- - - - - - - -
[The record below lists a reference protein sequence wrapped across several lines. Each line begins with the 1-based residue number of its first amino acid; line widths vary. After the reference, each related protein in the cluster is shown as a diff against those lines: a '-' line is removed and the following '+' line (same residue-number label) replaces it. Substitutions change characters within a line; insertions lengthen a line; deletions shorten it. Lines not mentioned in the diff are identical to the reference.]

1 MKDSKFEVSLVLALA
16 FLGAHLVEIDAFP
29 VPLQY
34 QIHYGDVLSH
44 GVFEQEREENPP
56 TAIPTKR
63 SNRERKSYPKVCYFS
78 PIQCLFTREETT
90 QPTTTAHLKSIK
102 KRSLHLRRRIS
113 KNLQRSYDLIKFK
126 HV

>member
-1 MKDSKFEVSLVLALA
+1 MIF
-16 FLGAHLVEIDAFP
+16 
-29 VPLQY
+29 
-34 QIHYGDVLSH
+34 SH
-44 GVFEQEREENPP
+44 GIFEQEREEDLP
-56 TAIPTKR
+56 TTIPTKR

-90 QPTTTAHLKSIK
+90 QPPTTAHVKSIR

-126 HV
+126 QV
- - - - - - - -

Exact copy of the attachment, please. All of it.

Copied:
[The record below lists a reference protein sequence wrapped across several lines. Each line begins with the 1-based residue number of its first amino acid; line widths vary. After the reference, each related protein in the cluster is shown as a diff against those lines: a '-' line is removed and the following '+' line (same residue-number label) replaces it. Substitutions change characters within a line; insertions lengthen a line; deletions shorten it. Lines not mentioned in the diff are identical to the reference.]

1 MKDSKFEVSLVLALA
16 FLGAHLVEIDAFP
29 VPLQY
34 QIHYGDVLSH
44 GVFEQEREENPP
56 TAIPTKR
63 SNRERKSYPKVCYFS
78 PIQCLFTREETT
90 QPTTTAHLKSIK
102 KRSLHLRRRIS
113 KNLQRSYDLIKFK
126 HV

>member
-1 MKDSKFEVSLVLALA
+1 MIF
-16 FLGAHLVEIDAFP
+16 
-29 VPLQY
+29 
-34 QIHYGDVLSH
+34 SH
-44 GVFEQEREENPP
+44 GIFEQEREEDLP
-56 TAIPTKR
+56 TTIPTKR

-90 QPTTTAHLKSIK
+90 QPPTTAHVKSIR

-126 HV
+126 QV